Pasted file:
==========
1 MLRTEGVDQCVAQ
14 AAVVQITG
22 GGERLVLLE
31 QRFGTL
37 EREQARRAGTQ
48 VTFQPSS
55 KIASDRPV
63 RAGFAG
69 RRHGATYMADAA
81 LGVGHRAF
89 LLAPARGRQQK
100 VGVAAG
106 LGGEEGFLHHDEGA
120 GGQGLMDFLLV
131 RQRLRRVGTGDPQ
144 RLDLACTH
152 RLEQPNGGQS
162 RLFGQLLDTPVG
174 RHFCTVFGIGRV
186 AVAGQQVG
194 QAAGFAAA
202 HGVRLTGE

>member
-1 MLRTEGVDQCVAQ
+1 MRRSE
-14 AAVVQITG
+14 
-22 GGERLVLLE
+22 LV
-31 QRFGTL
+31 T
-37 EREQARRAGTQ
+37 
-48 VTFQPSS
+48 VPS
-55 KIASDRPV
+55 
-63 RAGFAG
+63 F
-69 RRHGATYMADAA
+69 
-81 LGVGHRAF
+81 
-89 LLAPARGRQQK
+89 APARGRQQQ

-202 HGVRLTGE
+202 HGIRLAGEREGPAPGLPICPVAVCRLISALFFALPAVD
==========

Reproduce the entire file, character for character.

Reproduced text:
1 MLRTEGVDQCVAQ
14 AAVVQITG
22 GGERLVLLE
31 QRFGTL
37 EREQARRAGTQ
48 VTFQPSS
55 KIASDRPV
63 RAGFAG
69 RRHGATYMADAA
81 LGVGHRAF
89 LLAPARGRQQK
100 VGVAAG
106 LGGEEGFLHHDEGA
120 GGQGLMDFLLV
131 RQRLRRVGTGDPQ
144 RLDLACTH
152 RLEQPNGGQS
162 RLFGQLLDTPVG
174 RHFCTVFGIGRV
186 AVAGQQVG
194 QAAGFAAA
202 HGVRLTGE

>member
-1 MLRTEGVDQCVAQ
+1 MRRSE
-14 AAVVQITG
+14 
-22 GGERLVLLE
+22 LV
-31 QRFGTL
+31 T
-37 EREQARRAGTQ
+37 
-48 VTFQPSS
+48 VPS
-55 KIASDRPV
+55 
-63 RAGFAG
+63 F
-69 RRHGATYMADAA
+69 
-81 LGVGHRAF
+81 
-89 LLAPARGRQQK
+89 APARGRQQQ

-202 HGVRLTGE
+202 HGIRLAGEREGPAPGLPICPVAVCRLISALFFALPAVD